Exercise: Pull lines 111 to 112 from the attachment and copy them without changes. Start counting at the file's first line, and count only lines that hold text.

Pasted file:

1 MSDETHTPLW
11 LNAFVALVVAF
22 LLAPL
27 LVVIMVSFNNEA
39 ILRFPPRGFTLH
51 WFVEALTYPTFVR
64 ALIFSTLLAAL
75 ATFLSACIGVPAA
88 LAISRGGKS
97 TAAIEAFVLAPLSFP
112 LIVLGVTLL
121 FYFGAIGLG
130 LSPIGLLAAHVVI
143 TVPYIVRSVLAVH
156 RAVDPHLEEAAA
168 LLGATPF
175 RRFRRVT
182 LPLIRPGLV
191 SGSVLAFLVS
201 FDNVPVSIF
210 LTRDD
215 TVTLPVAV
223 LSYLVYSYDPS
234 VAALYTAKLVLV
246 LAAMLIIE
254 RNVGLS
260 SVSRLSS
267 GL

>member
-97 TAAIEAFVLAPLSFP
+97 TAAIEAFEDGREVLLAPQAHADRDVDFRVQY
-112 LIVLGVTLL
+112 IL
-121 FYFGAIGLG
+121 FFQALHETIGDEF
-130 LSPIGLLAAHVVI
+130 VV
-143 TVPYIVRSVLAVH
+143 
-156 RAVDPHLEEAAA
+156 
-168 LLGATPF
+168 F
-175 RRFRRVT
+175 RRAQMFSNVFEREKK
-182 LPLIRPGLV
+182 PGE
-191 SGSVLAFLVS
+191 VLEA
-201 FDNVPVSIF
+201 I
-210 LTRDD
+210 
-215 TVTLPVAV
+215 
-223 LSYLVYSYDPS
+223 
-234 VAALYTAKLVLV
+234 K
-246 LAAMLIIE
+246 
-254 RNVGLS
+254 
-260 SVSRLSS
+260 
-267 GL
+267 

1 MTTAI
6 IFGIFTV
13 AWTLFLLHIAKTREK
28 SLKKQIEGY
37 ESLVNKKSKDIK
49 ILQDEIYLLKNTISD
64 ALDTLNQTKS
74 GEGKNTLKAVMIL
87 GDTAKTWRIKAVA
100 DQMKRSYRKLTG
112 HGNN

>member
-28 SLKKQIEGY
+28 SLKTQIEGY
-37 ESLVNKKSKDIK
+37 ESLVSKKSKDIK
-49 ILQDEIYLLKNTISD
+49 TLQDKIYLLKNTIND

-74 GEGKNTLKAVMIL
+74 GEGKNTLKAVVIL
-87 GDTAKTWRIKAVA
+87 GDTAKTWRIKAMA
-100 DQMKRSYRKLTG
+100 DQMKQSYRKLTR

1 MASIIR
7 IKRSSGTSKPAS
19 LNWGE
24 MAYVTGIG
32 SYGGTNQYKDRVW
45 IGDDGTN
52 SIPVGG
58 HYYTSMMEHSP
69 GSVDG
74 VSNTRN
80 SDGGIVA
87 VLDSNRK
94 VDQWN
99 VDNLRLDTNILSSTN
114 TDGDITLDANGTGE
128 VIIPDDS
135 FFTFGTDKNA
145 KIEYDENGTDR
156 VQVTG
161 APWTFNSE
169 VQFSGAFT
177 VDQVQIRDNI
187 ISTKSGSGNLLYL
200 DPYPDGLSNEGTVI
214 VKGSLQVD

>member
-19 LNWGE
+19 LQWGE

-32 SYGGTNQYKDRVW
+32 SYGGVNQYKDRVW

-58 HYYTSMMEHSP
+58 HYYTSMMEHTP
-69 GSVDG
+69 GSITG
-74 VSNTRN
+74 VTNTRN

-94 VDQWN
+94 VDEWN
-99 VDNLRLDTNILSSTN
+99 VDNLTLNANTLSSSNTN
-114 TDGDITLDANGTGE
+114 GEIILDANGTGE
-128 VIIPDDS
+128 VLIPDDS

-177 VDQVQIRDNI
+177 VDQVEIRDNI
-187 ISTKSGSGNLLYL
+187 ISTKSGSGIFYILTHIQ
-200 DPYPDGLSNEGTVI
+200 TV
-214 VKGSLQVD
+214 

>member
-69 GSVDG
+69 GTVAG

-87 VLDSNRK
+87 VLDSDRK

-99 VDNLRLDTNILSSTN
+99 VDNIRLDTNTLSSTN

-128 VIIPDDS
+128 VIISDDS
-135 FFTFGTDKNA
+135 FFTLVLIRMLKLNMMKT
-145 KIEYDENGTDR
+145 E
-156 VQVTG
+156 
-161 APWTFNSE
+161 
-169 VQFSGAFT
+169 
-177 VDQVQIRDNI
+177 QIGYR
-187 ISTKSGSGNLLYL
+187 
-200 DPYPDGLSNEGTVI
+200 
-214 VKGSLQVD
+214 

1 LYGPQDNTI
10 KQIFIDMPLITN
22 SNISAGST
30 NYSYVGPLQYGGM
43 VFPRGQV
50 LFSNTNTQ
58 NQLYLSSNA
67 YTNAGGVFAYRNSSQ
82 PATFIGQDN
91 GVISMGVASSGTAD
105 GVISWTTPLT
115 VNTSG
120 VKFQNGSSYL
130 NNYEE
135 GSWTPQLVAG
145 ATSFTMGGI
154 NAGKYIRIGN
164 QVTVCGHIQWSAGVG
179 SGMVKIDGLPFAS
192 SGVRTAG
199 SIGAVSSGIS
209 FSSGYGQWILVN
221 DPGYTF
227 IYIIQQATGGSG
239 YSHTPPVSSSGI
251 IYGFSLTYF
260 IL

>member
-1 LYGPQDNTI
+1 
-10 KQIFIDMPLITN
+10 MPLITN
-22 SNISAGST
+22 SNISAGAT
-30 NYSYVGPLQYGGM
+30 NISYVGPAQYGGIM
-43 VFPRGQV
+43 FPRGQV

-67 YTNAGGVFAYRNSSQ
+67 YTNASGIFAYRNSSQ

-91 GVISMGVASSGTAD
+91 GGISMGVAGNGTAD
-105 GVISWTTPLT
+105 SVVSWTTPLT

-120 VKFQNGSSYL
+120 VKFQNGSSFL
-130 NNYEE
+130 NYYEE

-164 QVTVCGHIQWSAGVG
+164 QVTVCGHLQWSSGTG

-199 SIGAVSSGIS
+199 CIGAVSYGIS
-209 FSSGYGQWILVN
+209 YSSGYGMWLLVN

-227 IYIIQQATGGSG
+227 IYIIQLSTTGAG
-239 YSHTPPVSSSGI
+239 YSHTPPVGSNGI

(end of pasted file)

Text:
161 APWTFNSE
169 VQFSGAFT